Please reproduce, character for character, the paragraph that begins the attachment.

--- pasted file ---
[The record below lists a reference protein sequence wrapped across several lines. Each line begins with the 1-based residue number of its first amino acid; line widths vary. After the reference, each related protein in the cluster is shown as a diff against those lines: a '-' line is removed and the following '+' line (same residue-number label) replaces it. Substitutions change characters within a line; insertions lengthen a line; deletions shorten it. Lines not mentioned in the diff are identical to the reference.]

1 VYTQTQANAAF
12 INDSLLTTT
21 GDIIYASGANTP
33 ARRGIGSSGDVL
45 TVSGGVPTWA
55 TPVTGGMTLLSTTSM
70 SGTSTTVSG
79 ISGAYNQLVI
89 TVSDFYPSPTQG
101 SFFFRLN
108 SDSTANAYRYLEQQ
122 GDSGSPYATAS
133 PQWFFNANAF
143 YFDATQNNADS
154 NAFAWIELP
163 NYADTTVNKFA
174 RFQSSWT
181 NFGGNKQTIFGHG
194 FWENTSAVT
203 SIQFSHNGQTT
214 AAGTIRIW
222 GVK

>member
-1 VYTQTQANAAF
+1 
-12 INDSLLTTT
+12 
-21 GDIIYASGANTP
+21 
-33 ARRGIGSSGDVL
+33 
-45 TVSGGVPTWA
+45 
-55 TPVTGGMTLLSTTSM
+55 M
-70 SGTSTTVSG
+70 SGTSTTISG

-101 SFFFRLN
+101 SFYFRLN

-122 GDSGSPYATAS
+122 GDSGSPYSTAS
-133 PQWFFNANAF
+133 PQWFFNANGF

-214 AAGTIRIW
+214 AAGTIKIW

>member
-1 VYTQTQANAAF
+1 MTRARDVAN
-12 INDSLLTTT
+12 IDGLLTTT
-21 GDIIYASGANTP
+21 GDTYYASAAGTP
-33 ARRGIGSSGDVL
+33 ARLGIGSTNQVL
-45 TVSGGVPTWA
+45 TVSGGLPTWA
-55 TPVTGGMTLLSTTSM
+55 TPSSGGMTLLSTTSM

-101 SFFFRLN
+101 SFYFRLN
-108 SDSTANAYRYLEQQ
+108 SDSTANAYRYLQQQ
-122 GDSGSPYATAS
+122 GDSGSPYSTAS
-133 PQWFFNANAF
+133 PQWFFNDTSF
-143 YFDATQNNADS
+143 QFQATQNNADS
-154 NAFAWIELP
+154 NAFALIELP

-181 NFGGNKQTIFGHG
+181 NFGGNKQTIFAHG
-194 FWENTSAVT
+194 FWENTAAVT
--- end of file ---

[The record below lists a reference protein sequence wrapped across several lines. Each line begins with the 1-based residue number of its first amino acid; line widths vary. After the reference, each related protein in the cluster is shown as a diff against those lines: a '-' line is removed and the following '+' line (same residue-number label) replaces it. Substitutions change characters within a line; insertions lengthen a line; deletions shorten it. Lines not mentioned in the diff are identical to the reference.]